Asian Insider

The costs of China's zero-Covid-19 policy

More than two years into the pandemic, China is still insisting its “zero-Covid” policy is the only way to go, normalising measures like testing and quarantine as part of daily life.

China correspondents Elizabeth Law and Danson Cheong count the true cost of the strategy as Shanghai and Beijing see an easing in control measures.

The high price of zero

Polymerase chain reaction (PCR) tests, quarantines and flash lockdowns have almost become a part of "normal" life in the country.

With most cities now requiring nucleic acid tests done within the past 48 hours just to enter public spaces, offices and even schools, it is estimated that the testing could cost some 1.7 trillion yuan (S$350 billion) a year in China's major cities alone, or about 1.5 per cent of the country's gross domestic product.

Yet, with Beijing announcing last week that it will withdraw provincial funding for Covid-19 testing and treatment, who exactly will foot the bill for the slew of measures, and at what cost?


Testing positive for Covid in 'zero-Covid' China

Reporting on China's Covid-19 travails for the last 2½ years, I was familiar with the country's coronavirus approach but never thought I would see it from the inside.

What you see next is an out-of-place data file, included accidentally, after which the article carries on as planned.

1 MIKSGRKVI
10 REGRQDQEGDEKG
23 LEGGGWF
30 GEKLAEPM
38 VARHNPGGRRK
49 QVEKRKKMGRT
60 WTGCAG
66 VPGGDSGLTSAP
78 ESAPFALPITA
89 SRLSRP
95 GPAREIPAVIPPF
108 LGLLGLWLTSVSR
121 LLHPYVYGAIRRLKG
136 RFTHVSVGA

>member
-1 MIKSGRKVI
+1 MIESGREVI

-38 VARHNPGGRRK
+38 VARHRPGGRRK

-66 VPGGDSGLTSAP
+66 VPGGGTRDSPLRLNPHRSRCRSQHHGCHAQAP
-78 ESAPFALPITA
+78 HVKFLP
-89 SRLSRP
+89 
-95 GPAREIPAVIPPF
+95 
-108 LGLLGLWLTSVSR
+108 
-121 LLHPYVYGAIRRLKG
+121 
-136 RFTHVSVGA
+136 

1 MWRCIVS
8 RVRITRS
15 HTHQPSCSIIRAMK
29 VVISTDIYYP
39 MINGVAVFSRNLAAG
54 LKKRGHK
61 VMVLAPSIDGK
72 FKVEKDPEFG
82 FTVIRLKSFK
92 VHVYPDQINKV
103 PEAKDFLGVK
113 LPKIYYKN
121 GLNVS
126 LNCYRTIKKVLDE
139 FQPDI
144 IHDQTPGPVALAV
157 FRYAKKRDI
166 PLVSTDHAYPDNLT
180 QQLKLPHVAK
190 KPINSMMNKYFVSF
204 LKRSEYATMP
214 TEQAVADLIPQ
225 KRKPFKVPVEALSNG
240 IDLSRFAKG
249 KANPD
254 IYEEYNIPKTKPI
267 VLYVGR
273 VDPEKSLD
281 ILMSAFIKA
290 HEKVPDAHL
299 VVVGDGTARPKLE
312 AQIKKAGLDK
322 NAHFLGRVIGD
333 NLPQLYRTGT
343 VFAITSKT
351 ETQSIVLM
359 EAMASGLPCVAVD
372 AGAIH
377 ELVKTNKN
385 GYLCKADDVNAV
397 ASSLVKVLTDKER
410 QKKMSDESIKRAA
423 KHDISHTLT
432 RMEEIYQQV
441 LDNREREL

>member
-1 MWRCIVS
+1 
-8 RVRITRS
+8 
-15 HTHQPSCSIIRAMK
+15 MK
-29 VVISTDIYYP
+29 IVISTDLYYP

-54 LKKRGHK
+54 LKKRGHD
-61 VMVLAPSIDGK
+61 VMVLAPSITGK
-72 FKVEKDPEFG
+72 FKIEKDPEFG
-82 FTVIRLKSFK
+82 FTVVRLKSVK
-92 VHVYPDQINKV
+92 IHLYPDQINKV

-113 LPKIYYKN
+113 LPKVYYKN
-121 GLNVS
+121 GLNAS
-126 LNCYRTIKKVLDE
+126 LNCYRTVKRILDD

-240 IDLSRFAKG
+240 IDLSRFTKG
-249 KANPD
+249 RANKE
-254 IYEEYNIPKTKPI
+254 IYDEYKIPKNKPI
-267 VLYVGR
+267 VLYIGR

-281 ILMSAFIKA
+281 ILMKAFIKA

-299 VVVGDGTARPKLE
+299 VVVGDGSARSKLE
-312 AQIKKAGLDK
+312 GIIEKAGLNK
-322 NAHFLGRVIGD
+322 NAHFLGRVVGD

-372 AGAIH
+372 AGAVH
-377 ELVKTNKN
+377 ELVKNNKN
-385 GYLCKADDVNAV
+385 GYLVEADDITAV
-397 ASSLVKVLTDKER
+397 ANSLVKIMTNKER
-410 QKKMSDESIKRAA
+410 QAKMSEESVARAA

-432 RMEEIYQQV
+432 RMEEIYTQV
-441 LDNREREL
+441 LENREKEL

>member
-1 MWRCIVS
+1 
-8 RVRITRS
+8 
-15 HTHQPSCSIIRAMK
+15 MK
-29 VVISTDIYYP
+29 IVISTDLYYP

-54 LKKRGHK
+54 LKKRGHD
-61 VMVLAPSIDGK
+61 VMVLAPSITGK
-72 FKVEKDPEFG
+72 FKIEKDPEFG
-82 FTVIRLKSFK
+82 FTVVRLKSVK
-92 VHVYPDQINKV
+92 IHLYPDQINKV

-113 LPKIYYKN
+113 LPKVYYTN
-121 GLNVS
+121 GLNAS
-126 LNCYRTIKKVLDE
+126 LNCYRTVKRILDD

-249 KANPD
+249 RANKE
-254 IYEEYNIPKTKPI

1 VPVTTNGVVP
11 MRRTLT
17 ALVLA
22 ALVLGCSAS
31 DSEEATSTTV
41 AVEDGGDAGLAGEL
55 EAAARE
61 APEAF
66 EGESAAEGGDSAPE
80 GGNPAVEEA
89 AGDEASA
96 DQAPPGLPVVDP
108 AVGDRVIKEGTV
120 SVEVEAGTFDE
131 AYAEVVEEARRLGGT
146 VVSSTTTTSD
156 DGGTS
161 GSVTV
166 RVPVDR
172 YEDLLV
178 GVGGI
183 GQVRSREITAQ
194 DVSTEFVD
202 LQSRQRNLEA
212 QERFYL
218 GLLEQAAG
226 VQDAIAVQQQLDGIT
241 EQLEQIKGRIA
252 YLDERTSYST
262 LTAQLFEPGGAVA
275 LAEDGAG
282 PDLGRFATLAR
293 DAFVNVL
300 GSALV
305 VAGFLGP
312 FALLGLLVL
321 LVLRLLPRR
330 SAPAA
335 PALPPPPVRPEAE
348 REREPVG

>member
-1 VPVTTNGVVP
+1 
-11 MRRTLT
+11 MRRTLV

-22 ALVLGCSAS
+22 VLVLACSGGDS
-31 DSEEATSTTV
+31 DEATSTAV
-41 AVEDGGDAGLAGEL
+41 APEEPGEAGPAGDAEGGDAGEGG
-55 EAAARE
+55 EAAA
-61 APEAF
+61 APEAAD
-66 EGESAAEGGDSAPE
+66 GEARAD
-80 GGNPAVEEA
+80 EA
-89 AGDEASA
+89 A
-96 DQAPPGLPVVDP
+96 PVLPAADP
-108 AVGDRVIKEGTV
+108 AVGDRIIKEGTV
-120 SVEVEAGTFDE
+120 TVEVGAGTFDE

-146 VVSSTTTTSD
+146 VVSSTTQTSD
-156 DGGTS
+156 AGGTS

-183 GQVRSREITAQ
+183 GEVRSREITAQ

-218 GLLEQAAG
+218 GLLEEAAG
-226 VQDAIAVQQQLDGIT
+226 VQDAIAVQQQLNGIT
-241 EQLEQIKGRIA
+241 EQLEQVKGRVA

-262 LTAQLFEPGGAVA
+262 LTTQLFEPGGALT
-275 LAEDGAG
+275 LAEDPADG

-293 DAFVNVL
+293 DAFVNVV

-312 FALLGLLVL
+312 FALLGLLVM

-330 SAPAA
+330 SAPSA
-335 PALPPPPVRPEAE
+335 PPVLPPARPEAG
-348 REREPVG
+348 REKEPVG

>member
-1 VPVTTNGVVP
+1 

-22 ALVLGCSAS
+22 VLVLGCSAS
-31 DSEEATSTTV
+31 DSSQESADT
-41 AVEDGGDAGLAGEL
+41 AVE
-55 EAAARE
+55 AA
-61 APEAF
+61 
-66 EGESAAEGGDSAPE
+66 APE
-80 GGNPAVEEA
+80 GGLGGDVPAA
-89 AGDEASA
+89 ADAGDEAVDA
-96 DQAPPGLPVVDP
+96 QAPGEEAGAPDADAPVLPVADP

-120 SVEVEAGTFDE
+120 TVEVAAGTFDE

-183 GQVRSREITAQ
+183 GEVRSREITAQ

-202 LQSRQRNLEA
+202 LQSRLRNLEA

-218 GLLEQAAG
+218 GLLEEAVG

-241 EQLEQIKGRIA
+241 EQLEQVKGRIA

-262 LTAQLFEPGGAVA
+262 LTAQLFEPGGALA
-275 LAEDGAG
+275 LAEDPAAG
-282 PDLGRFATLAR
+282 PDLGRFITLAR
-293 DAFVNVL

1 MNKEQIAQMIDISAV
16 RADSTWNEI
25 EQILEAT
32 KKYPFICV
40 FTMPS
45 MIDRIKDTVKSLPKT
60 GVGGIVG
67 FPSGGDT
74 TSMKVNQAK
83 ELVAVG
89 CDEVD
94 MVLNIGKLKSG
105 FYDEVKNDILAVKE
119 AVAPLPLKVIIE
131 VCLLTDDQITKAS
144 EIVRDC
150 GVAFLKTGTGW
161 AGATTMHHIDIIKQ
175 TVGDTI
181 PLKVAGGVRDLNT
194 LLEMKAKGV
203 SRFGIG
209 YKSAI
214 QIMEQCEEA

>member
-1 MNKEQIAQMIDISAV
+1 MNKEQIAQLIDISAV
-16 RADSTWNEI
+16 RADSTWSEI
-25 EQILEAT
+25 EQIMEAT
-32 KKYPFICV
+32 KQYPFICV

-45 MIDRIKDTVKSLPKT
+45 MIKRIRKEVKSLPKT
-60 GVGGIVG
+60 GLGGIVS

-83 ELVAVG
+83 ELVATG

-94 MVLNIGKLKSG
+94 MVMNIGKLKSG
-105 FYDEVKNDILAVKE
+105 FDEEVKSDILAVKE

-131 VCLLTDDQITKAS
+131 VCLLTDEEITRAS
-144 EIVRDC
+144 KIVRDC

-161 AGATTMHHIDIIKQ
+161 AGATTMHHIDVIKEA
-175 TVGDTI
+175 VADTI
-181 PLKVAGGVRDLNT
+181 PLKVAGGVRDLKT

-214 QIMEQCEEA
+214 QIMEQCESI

After returning from my first visit home in two years, I tested positive for the virus at Shanghai Pudong International Airport.

What followed was a front-row seat to how a healthcare system can be stretched to its limit, and how in China, the emotional toll of Covid-19 far outweighs all else.


Surge in medical waste with millions of Covid-19 tests done daily in China

It takes about two seconds to get swabbed for Covid-19 in China.

A plastic swab is removed from a plastic sleeve and stuck into a waiting mouth, before the top is broken off into a plastic test tube.

This deft, swift motion is repeated millions of times each day across China.

Such rapid testing is the backbone of China's zero-tolerance Covid-19 strategy serving to keep tabs on a fast-spreading virus - but it is also generating mountains of medical waste.

Everything from masks and gloves to face shields and protective suits is being thrown away on a regular basis with the mass testing and lockdowns that are key to China's Covid-19 strategy.


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